Three Stettler area residents participated in a unique drag and drive race in August.
The Miles of Mayhem tour, which started and ended in Medicine Hat, had drivers and their cars racing on four different tracks over five days.
However, there is catch; all the cars participating needed to be street legal and reach each drag strip under their own power.
According to Stettler racers Mike Barkley and Steve Dahl, competitors began arriving in Medicine Hat on Aug.13, with equipment testing and tuning taking place the following day.
On Aug. 15, racing started for real, with the drags running all day at the city’s track. Once racing concluded for the day, racer’s and their crew switched tires over to road legal ones and hit the road for the next leg of the journey: Saskatoon.
Aug. 16, racing took place in Saskatoon all day before crews headed to Hardisty, Alta. for the night before racing for the day at Forestburg’s Area 53 Raceway on Aug. 17.
Unfortunately for Barkley and Dahl, they needed to detour to Red Deer for parts on their way to Thursday’s stop at the Rimbey track. As they were on the Q.E. II Highway near Red Deer, a deer ran in front of their truck, a 1981 Dodge D150, which they ended up hitting.
“It destroyed the (radiator) and the power steering,” said Dahl.
According to rules, if the vehicle had needed to be towed they would have been out of the race. However, thanks to the other competitors helping out, the front end of the truck was pulled out, parts were sourced extremely quickly, and Barkley and Dahl rolled into Rimbey around 1:30 p.m. on Aug. 18.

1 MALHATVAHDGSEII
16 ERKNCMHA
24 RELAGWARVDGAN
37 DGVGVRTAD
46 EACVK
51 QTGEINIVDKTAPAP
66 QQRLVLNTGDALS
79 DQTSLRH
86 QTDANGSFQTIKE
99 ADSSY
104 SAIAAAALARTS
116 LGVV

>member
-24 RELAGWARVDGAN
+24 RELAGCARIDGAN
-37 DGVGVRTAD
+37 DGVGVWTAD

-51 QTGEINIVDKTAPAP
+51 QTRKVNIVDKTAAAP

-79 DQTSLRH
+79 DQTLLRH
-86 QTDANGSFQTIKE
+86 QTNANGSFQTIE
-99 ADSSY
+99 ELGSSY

“It didn’t hurt performance at all,” said Dahl, with a laugh.
The pair were able to get their drag races in for the day before heading back down to Medicine Hat for the final day of drag racing.
According to Barkley and Dahl, they, in their second year of competition, didn’t enter the race to win, but for the camaraderie and experience.
The Miles of Mayhem is the only “Drag and Drive” event of its kind in Canada, though they are more common in the United States. Unlike the United States events, in the Canadian event teams are allowed to help each out. South of the border, once the race starts the driver and the crew person are on their own.
“We’re friendlier,” said Dahl, with a laugh.
The pair acknowledges that they couldn’t have done the journey at all without the support of community sponsors like G.T. Hydraulic, WTS, Rally Rentals, Bagshaw Electric, Heartland Auto, Kal Tire, County of Stettler Coun. James Nibourg and others.
According to the duo, around 150 competitors started the week-long race on Aug. 15 but many dropped out. By the time racing was done on Aug. 19, only around 114 racers finished.
Bracket class winner
Another Stettler resident, Norm Johnson, was the winner of the bracket class in the week long event.
Johnson was driving his 1967 Chevrolet Nova. He noted that the car may look old, but it is fairly modern under the hood with a 2005 Corvette engine and an upgraded differential. The only downside, Johnson said, was that there is no air conditioning in the car and it got very warm that week on the road.
According to Johnson, Red Deer Speed Customs donated over 2,000 bottles of water and Gatorade to help the competitors stay hydrated in the heat.
“The biggest fight this year was the heat,” said Johnson.
As far as his win goes, Johnson finished first in one of only eight categories offered to competitors, and in his own category competition was extremely tight.
“If I would have messed up, or if the car had had a failure, I would have lost first,” Johnson said.
“If you want to go, there is just about something for everyone.”
Norm Johnson is the current president of the Stettler Magnetos Car Club.